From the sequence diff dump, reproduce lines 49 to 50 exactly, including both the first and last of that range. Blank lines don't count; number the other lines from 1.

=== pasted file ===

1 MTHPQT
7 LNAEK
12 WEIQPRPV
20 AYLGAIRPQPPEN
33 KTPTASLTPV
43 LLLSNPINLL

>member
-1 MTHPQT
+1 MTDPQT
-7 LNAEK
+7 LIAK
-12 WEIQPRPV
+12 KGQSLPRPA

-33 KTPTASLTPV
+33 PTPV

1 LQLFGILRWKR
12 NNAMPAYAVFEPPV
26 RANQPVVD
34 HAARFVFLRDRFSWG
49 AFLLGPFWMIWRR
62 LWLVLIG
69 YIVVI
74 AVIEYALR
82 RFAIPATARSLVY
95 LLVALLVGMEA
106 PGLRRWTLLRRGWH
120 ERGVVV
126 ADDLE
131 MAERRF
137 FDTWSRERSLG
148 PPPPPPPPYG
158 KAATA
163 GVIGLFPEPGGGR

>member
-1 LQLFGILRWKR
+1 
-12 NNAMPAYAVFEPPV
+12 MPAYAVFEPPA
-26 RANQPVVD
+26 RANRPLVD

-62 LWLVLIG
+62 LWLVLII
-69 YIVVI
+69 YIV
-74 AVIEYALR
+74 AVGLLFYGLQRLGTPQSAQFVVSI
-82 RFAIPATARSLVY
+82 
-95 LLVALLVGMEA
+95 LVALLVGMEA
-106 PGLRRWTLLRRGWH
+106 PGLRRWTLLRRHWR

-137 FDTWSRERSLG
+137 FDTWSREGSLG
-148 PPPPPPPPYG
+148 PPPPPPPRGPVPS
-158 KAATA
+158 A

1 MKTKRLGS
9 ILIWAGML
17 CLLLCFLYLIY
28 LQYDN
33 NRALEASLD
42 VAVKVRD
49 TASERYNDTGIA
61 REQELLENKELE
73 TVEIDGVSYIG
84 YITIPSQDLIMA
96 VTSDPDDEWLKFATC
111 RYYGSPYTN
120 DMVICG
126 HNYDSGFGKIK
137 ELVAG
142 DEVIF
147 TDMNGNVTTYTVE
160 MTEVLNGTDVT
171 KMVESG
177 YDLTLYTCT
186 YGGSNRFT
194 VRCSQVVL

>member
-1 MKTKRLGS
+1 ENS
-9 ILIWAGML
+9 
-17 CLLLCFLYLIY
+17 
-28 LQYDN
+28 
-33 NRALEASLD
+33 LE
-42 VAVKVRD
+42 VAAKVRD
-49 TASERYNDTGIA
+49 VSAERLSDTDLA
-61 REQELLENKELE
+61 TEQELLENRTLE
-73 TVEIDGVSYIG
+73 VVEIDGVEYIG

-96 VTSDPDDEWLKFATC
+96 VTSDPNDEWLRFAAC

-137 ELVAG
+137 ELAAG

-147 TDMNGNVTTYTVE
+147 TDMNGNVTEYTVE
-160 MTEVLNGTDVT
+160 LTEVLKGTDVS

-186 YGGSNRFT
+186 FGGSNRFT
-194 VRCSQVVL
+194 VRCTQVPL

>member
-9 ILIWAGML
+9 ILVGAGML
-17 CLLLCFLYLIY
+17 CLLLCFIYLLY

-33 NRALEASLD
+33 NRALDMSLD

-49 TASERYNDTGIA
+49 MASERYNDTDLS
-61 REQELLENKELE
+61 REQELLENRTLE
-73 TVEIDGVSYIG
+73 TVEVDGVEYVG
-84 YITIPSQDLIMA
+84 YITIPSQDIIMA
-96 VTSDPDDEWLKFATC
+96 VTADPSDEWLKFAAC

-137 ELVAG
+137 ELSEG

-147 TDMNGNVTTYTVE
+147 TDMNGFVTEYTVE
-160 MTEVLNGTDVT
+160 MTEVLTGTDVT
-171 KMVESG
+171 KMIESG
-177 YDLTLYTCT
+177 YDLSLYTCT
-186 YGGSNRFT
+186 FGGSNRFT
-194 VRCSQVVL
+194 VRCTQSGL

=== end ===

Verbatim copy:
-95 LLVALLVGMEA
+95 LVALLVGMEA